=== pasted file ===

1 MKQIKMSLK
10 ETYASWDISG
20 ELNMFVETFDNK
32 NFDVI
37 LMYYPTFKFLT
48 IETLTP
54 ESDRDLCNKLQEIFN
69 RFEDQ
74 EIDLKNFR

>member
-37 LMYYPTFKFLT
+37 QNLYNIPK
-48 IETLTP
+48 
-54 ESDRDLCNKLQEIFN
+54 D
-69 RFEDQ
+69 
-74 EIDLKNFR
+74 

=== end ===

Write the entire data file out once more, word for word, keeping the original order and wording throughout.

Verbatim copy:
1 MKQIKMSLK
10 ETYASWDISG
20 ELNMFVETFDNK
32 NFDVI
37 LMYYPTFKFLT
48 IETLTP
54 ESDRDLCNKLQEIFN
69 RFEDQ
74 EIDLKNFR

>member
-37 LMYYPTFKFLT
+37 QNLYNIPK
-48 IETLTP
+48 
-54 ESDRDLCNKLQEIFN
+54 D
-69 RFEDQ
+69 
-74 EIDLKNFR
+74 